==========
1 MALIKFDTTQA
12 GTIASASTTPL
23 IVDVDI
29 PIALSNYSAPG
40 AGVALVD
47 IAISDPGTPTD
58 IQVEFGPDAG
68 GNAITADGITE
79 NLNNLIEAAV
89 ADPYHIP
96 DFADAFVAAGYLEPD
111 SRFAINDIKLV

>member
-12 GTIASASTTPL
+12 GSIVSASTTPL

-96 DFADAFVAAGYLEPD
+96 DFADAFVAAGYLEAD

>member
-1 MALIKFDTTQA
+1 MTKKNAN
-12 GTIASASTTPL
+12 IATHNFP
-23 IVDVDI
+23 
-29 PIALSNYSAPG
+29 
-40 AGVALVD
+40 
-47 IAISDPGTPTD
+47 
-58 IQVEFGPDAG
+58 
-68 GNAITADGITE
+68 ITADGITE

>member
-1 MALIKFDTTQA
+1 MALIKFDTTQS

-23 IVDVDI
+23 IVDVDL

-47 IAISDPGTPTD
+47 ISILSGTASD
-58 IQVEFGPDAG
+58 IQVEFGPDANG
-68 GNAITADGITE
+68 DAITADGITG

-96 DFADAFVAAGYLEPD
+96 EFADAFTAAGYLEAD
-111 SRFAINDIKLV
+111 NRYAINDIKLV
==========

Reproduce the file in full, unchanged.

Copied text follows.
1 MALIKFDTTQA
12 GTIASASTTPL
23 IVDVDI
29 PIALSNYSAPG
40 AGVALVD
47 IAISDPGTPTD
58 IQVEFGPDAG
68 GNAITADGITE
79 NLNNLIEAAV
89 ADPYHIP
96 DFADAFVAAGYLEPD
111 SRFAINDIKLV

>member
-12 GTIASASTTPL
+12 GSIVSASTTPL

-96 DFADAFVAAGYLEPD
+96 DFADAFVAAGYLEAD

>member
-1 MALIKFDTTQA
+1 MTKKNAN
-12 GTIASASTTPL
+12 IATHNFP
-23 IVDVDI
+23 
-29 PIALSNYSAPG
+29 
-40 AGVALVD
+40 
-47 IAISDPGTPTD
+47 
-58 IQVEFGPDAG
+58 
-68 GNAITADGITE
+68 ITADGITE

>member
-1 MALIKFDTTQA
+1 MALIKFDTTQS

-23 IVDVDI
+23 IVDVDL

-47 IAISDPGTPTD
+47 ISILSGTASD
-58 IQVEFGPDAG
+58 IQVEFGPDANG
-68 GNAITADGITE
+68 DAITADGITG

-96 DFADAFVAAGYLEPD
+96 EFADAFTAAGYLEAD
-111 SRFAINDIKLV
+111 NRYAINDIKLV